Sundials have been around for several thousand years. Although they have lost their practical value as time pieces,  they still seem surprisingly popular. (Just go and google for "sundials"!)
I think the reason for the interest in these after all rather simple "obsolete" technical contraptions is that in reality they represent an intriguing combination of 


There exist several types of sundials as are listed at
Most of them require an exact knowledge of the direction of  geographic North for their installation.
While that constitutes in general no major problem for stationary sundials, it is rather inconvenient for portable ones. Therefore the design of the latter normally allows them to be used without exactly knowing where North is.
Below is an example of a simple portable specimen I found here:
Pict.1    Embroidery hoop sundial
This one is not difficult to make, the parts are readily available and cheap, and with some care it can even indicate  the time.   :-)
I  decided to make a copy .
The bad news is that my product  failed miserably because during those days the rubber washer (located at the center of Pict1), whose shadow is supposed to indicate the time, lay in the shadow of the frame and therefore the shadow of the washer vanished just when you needed it most.
In other words I found out the hard way that simple equatorial ring sundials do not work near the equinoxes.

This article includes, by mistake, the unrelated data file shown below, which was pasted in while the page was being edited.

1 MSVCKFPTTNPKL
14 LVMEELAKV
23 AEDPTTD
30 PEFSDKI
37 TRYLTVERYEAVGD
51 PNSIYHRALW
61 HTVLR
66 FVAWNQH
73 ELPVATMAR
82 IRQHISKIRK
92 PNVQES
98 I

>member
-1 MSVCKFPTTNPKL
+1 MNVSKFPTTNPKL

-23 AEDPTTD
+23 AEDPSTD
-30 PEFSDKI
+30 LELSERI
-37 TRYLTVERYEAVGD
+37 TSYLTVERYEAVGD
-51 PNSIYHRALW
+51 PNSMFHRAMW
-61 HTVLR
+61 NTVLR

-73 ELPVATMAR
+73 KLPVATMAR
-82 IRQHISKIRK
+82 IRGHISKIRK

And it was March 19!  Murphy's law...

So, a way around this problem had to be found. Here is a picture of the result:
As can be  seen  the little rubber washer has been replaced by a music cassette box with (cleaned) CDs attached to its largest sides. The CDs can be rotated around the center screw to adjust for the declination of the sun.

Since the holes of the CDs are much to big I filled each with a stainless steel washer with its external diameter close to the  diameter of the hole in the CD.  Each CD is held in place by a 10-32 screw and a coin with a hole drilled into its center.

Each CD carries two IC sockets. The upper socket has two holes. The holes of the lower sockets have been filled with diminutive white cardboard disks.

Reading the Time

1)Get the declination of the sun and turn the CDs around their center screws so that the thin lines coincides with that angle.

2)The long steel rod must be at an angle with the horizontal plane equal to the latitude of your location and have the round steel grip (at the right edge near the top of the picture) point approximately north. The outer ring must be vertical. (you can suspend it with a piece of string for that purpose or mount it in the correct fixed position as shown in the picture)

3)Rotate hoop and cassette so that the sunlight falling through the hole(s) in the upper IC socket hits the corresponding white spot(s) in the lower one. Since there are altogether four holes at distances that are larger than the hoop width,  there will be always some that do not lie in the shadow of the hoops.
The red pointer sticking out from the center of the small side of the cassette box at the lower right of Pict.2 points to the sun time on the inner hoop. Do not forget to correct  the time indicated by the sundial  in accordance with the Equation of Time.
Evidently  things have become a little bit more complicated. But now the embroidery hoop sundial works also during the equinoxes.

The idea for this type of mechanism came from a close look at Robert Felix'  Sunmaster  :

Pict.2 - The final product
A real beauty
A careful look reveals that the KARFEHS* and Sunmaster design are based on the same principle.
*Karen and Rainer´s Funny Embroidery Hoop Sundial
Pass: rainer

Note: The hour marks on the inner ring are spaced at 15 degrees intervals with the noon mark placed at the lowest point.
Rubber Washer